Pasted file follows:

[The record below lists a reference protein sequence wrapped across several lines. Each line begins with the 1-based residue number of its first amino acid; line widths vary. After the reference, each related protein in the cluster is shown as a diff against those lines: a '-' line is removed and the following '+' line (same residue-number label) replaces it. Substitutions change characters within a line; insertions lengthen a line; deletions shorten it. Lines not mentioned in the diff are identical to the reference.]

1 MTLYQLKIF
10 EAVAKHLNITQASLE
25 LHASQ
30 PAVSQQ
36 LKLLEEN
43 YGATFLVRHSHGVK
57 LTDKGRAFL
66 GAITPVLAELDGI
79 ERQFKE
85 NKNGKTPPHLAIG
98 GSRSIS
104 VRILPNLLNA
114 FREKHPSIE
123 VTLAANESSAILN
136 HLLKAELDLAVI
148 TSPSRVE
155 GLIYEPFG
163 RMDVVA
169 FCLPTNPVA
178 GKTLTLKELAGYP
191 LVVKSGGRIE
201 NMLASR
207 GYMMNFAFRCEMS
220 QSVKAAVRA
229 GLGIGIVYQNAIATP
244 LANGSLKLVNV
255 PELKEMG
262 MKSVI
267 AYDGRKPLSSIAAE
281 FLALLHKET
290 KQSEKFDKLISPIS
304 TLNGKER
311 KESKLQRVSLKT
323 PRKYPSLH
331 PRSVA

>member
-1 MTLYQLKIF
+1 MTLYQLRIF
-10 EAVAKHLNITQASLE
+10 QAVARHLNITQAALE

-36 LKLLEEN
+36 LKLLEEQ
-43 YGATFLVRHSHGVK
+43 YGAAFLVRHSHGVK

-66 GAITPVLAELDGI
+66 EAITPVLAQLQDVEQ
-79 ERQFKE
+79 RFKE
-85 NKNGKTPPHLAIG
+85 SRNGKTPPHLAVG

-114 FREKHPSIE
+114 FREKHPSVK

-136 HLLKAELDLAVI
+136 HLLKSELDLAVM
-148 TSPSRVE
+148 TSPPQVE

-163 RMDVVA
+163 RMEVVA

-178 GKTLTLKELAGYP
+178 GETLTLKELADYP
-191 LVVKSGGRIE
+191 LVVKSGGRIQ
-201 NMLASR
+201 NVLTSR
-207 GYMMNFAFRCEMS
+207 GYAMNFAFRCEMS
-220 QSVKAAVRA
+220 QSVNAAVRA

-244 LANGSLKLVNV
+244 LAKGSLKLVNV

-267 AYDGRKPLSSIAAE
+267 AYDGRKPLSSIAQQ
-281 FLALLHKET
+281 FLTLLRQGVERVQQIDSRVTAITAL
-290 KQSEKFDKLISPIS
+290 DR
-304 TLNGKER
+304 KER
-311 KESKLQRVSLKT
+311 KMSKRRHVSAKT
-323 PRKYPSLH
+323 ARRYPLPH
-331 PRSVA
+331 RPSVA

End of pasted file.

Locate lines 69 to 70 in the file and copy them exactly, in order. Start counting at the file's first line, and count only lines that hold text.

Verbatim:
+220 QSVNAAVRA

-244 LANGSLKLVNV